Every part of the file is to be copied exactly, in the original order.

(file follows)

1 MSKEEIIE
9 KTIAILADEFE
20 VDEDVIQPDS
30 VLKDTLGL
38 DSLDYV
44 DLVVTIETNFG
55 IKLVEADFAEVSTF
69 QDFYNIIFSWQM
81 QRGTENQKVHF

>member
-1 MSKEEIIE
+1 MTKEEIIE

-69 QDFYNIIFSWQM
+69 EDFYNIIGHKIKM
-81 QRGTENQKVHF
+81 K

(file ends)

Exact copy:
1 MSKEEIIE
9 KTIAILADEFE
20 VDEDVIQPDS
30 VLKDTLGL
38 DSLDYV
44 DLVVTIETNFG
55 IKLVEADFAEVSTF
69 QDFYNIIFSWQM
81 QRGTENQKVHF

>member
-1 MSKEEIIE
+1 MTKEEIIE

-69 QDFYNIIFSWQM
+69 EDFYNIIGHKIKM
-81 QRGTENQKVHF
+81 K